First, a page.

5 Uncomfortable Truths About Rape on College Campuses

It's happening in colleges across the country, because apparently no one can figure out how to deal with this. And I think I know some reasons why.
5 Uncomfortable Truths About Rape on College Campuses

Last weekend was pretty cool, because my alma mater was the subject of a front-page story in the New York Times. Unfortunately, they got there because they utterly shit the bed at handling a sexual assault case. Hi, I'm JF Sargent, and this is my comedy article about rape.

The frustrating part for me, as a Hobart and William Smith grad (technically just a Hobart grad, because it's actually two schools that share faculty, campus, dorms, and an administration), is that it's not that surprising. It was well-known for my entire four years that the campus was what I should probably call "a less than safe space for women" but will instead call "kinda sorta rapey." At the time, I genuinely thought it was because HWS was just a particularly shitty place (although I always really admired my professors), but now that I have some distance from there, I've realized that I was just a dumbass kid with no perspective: This is actually a national problem. It's happening in colleges across the country, because apparently no one can figure out how to deal with this. And I think I know some reasons why. First of all ...

Doing the Right Thing Will Hurt the Colleges

5 Uncomfortable Truths About Rape on College Campuses
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With colleges around the country blowing up with sexual assault reports, it seems pretty clear that rape is worse than it's ever been. So what the hell is the problem? Are kids these days just total assholes, especially if they attended college with me?

Well, no, because rape reports going up is actually a good thing. Feel free to quote me on that.

5 Uncomfortable Truths About Rape on College Campuses
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I'm also pro-terrorism, and I think Blink-182 is pretty easy listening.

The reason an increase in rape reports is a sign that things are getting better is because it's actually getting reported. Sexual assault is one of the most underreported crimes in the world, with only 40 percent of cases ever going beyond private conversation, and 1 in 5 women have been sexually assaulted -- a number that's always seemed a little lower than what's real to me, frankly, but that's just speaking from anecdotal evidence. So as these reports go up, they're actually trending toward reflecting the actual amount of sexual assaults that happen. It's roughly analogous to realizing your home has cockroaches: It's a painful shock, but at least you now know to buy some bug poison.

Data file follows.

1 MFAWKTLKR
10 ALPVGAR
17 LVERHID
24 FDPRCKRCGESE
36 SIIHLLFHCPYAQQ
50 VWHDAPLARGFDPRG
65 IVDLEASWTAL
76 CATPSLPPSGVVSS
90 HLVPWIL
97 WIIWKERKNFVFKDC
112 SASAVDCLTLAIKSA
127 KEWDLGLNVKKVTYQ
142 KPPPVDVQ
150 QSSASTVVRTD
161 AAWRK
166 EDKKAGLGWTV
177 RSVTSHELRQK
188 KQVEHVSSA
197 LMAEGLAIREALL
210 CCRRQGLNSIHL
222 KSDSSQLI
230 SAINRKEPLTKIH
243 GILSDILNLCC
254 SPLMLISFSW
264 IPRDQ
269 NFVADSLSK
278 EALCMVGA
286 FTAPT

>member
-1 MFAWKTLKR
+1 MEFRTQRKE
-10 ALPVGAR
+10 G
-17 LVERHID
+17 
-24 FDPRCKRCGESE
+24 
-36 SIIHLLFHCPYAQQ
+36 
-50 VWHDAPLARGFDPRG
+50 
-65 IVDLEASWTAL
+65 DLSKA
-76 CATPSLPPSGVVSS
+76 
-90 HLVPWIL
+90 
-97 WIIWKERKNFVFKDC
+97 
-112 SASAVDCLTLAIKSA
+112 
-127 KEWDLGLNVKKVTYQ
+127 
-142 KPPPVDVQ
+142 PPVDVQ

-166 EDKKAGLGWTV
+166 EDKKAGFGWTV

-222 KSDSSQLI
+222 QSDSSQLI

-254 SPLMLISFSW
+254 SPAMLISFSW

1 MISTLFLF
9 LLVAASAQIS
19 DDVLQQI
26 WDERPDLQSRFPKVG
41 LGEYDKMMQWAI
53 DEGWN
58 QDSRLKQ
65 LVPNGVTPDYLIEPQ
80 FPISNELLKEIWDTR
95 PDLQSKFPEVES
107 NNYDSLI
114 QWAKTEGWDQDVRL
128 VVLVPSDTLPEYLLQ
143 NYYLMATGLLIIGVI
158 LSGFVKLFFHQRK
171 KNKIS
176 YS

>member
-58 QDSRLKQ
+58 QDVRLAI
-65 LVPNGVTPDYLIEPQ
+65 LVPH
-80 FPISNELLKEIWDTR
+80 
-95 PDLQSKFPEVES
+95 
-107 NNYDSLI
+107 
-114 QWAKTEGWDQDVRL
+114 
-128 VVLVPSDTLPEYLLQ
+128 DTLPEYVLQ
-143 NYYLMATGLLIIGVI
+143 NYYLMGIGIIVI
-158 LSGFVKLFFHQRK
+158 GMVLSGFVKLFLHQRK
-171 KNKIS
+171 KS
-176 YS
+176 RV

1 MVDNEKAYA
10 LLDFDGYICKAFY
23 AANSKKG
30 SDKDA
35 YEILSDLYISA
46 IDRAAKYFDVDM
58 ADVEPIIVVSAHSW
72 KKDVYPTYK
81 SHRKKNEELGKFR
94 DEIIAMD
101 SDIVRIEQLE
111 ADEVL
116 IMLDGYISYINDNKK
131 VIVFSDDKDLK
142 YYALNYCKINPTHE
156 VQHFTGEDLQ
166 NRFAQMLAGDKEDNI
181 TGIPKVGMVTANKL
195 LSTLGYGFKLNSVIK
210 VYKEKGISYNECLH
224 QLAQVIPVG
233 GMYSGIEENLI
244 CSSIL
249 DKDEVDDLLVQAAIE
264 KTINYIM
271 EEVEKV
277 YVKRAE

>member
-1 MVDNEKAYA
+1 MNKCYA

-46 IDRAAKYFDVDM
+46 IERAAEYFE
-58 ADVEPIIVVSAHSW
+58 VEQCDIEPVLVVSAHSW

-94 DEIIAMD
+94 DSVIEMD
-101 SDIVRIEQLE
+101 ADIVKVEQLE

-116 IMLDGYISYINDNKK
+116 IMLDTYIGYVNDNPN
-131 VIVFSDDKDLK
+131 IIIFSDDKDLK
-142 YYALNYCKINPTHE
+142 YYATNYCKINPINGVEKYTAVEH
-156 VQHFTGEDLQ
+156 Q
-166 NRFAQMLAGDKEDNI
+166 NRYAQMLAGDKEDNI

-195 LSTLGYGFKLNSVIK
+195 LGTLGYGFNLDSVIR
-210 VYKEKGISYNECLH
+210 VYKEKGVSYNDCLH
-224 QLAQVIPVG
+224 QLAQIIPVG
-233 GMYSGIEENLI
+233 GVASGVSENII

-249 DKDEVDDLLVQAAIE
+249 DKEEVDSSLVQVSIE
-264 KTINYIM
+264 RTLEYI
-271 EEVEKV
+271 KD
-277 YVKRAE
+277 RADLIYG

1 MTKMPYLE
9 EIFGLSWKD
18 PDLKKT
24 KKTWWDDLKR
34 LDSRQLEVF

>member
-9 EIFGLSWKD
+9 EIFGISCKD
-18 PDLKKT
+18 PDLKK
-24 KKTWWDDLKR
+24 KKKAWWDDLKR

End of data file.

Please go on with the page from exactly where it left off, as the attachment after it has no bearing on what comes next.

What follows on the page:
Still, you're gonna be a lot more careful where you step once you know there are roaches running around, which is probably why colleges with higher reports of rape see a drop in enrollment, despite the fact that they may not actually be the worst places to be.

But from the administration's perspective, making it easier to report rape basically invites controversy, since stories that might otherwise have blown over are suddenly major stories. That may make college administrators sound like heartless bastards, but in their defense, it's really easy to not feel guilty about things you don't even know are happening. And besides, I don't point out how evil college administrators are until this entry ...

College Administrators Are Experts at Shutting Down Activism

5 Uncomfortable Truths About Rape on College Campuses
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Colleges have a reputation for being a hotbed of political activism. You have a shitload of people away from their homes for the first time, being exposed to incredible ideas with an outrageous amount of freedom and more energy than they'll ever have again in their lives, so it's natural that they're going to want to fuck shit up. And historically, this has been pretty good: Activism on college campuses has played a key role in some pretty important parts of our nation's history. But from an administrator's point of view, it's always been a pain in the ass. Protesting comes with frantic emotions and injuries. On top of that, if we're being honest, college students aren't always particularly discerning as to what they get pissed off about.